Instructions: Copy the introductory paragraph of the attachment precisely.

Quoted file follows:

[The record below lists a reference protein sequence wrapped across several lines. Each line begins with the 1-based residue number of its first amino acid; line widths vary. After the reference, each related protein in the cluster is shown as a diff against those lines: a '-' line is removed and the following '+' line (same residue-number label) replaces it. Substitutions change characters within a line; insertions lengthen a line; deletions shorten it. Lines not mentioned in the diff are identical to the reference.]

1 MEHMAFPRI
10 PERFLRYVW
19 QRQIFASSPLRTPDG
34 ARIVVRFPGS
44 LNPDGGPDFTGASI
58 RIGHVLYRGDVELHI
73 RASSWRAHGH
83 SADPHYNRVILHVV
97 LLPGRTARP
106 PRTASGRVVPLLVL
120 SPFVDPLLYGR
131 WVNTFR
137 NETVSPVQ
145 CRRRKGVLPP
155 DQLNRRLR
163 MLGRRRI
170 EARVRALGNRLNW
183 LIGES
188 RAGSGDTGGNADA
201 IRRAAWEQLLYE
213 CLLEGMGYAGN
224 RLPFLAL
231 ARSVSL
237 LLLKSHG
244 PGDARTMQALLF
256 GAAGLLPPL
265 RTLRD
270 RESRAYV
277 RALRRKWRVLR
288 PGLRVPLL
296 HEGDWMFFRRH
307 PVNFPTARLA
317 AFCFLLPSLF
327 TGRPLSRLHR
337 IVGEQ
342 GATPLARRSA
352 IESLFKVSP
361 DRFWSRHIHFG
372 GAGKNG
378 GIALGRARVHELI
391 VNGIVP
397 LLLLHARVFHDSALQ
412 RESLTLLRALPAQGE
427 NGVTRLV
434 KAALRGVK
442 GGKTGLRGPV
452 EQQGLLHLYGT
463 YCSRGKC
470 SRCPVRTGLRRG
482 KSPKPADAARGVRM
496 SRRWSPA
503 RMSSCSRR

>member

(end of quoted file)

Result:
[The record below lists a reference protein sequence wrapped across several lines. Each line begins with the 1-based residue number of its first amino acid; line widths vary. After the reference, each related protein in the cluster is shown as a diff against those lines: a '-' line is removed and the following '+' line (same residue-number label) replaces it. Substitutions change characters within a line; insertions lengthen a line; deletions shorten it. Lines not mentioned in the diff are identical to the reference.]